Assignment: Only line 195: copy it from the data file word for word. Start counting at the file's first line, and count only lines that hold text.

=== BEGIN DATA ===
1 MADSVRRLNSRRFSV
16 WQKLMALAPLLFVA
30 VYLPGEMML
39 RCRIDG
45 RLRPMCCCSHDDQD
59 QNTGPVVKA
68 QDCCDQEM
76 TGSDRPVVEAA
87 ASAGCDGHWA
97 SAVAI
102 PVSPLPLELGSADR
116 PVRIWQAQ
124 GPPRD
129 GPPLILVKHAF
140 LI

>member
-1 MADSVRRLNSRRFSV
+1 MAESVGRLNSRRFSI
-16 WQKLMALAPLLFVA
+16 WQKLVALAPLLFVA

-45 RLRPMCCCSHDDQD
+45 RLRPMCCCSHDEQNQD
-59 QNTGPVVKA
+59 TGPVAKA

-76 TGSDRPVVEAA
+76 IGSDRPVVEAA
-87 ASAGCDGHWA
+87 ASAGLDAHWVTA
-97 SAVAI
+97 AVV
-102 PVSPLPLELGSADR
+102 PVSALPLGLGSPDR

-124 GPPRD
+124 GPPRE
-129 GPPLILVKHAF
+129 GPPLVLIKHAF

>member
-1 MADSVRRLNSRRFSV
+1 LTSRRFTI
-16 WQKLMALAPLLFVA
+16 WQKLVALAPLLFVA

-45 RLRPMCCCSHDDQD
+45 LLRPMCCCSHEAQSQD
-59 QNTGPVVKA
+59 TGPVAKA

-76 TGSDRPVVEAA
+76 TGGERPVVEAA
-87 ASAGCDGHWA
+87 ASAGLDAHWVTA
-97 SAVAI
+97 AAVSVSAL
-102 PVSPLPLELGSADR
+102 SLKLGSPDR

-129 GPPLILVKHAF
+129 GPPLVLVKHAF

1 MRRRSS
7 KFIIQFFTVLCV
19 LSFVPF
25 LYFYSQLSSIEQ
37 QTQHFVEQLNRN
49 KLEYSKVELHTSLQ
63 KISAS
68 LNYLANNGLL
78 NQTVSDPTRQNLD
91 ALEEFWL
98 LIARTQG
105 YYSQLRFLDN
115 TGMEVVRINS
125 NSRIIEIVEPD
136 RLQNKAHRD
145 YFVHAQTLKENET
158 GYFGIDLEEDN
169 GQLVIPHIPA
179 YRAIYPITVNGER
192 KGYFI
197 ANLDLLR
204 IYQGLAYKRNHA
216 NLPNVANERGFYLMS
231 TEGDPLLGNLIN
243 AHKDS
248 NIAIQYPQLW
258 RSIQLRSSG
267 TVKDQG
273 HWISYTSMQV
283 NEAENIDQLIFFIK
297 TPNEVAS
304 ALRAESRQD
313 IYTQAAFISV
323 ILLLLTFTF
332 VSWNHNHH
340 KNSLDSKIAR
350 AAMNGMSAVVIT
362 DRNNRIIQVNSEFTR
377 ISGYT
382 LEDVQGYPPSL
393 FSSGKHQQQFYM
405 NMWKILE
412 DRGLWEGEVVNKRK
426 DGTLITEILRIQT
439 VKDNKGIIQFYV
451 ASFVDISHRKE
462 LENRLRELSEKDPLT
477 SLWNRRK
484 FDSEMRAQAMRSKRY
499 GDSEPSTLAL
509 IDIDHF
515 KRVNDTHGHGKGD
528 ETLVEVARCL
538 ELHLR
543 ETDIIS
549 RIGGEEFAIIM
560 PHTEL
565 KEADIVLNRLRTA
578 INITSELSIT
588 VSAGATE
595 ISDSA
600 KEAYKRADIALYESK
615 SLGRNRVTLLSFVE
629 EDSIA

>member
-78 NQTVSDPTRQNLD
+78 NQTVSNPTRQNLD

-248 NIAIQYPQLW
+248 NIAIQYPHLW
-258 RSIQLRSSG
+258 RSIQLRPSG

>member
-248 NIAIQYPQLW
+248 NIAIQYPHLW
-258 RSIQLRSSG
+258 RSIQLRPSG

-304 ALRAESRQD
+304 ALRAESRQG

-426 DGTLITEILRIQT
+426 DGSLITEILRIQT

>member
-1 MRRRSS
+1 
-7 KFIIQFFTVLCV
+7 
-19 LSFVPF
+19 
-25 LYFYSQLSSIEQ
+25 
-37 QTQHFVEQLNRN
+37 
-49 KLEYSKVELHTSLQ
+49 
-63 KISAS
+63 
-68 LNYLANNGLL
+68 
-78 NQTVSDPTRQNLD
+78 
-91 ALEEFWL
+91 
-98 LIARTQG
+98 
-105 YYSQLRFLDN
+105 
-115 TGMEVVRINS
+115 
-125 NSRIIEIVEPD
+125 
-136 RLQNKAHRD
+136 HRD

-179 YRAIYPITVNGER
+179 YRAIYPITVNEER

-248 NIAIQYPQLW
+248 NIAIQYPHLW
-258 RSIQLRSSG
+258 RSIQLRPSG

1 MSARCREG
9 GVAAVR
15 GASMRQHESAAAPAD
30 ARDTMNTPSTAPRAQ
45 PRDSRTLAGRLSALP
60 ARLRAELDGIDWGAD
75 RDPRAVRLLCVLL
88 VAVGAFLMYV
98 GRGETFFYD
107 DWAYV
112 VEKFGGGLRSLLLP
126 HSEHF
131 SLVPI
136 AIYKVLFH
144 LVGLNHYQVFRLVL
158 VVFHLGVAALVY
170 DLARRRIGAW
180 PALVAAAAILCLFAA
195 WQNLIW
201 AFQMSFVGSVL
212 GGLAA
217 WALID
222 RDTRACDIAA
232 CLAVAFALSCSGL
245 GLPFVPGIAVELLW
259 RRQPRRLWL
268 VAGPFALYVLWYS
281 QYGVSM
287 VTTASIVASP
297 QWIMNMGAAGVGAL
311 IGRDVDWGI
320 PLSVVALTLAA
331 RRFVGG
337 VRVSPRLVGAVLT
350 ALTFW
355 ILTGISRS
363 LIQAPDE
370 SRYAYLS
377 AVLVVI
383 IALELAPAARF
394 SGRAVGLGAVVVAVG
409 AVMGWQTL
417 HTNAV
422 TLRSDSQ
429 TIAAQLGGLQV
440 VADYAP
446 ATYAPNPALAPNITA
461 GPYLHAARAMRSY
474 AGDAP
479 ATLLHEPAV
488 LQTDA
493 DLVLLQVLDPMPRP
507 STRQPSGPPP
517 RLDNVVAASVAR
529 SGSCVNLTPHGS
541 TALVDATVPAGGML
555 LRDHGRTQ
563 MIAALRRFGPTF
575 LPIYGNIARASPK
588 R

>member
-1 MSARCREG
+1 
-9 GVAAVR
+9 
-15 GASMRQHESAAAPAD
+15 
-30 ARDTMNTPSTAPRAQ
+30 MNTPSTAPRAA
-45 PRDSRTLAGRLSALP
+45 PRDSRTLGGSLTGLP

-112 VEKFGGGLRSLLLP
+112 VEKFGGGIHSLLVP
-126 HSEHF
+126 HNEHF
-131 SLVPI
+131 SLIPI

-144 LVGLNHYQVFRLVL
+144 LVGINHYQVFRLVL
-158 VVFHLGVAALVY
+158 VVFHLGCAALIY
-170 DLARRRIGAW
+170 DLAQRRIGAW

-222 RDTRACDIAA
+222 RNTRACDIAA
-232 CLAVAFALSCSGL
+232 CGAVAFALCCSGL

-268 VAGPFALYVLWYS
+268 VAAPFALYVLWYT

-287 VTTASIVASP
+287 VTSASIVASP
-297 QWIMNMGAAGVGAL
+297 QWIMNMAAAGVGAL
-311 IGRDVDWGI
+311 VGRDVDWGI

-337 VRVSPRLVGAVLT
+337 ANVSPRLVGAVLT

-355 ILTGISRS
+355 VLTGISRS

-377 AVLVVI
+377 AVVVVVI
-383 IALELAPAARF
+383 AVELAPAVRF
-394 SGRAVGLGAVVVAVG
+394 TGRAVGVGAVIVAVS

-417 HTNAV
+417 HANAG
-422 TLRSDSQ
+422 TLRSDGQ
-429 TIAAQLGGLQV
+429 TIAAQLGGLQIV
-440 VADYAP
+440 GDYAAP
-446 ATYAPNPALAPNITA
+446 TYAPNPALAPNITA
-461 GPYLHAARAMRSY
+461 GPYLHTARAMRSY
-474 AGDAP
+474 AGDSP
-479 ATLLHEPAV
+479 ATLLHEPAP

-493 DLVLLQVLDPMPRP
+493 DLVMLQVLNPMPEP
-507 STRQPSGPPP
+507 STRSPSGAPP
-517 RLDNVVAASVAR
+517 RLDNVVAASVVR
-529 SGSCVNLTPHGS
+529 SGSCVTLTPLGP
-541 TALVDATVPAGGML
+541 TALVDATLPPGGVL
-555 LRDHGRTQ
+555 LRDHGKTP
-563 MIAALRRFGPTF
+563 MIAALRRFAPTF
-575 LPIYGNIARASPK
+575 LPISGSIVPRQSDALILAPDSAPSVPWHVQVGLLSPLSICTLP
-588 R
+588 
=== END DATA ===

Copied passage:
222 RDTRACDIAA